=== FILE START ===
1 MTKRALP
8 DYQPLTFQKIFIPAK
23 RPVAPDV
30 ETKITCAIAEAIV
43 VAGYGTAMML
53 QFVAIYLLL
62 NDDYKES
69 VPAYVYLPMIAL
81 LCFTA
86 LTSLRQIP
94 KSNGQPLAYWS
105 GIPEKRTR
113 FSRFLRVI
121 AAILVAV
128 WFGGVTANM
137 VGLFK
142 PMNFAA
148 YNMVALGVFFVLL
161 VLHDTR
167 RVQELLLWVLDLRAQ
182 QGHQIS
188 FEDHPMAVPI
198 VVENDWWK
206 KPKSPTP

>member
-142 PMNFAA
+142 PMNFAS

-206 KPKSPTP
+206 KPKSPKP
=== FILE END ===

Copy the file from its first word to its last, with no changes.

1 MTKRALP
8 DYQPLTFQKIFIPAK
23 RPVAPDV
30 ETKITCAIAEAIV
43 VAGYGTAMML
53 QFVAIYLLL
62 NDDYKES
69 VPAYVYLPMIAL
81 LCFTA
86 LTSLRQIP
94 KSNGQPLAYWS
105 GIPEKRTR
113 FSRFLRVI
121 AAILVAV
128 WFGGVTANM
137 VGLFK
142 PMNFAA
148 YNMVALGVFFVLL
161 VLHDTR
167 RVQELLLWVLDLRAQ
182 QGHQIS
188 FEDHPMAVPI
198 VVENDWWK
206 KPKSPTP

>member
-142 PMNFAA
+142 PMNFAS

-206 KPKSPTP
+206 KPKSPKP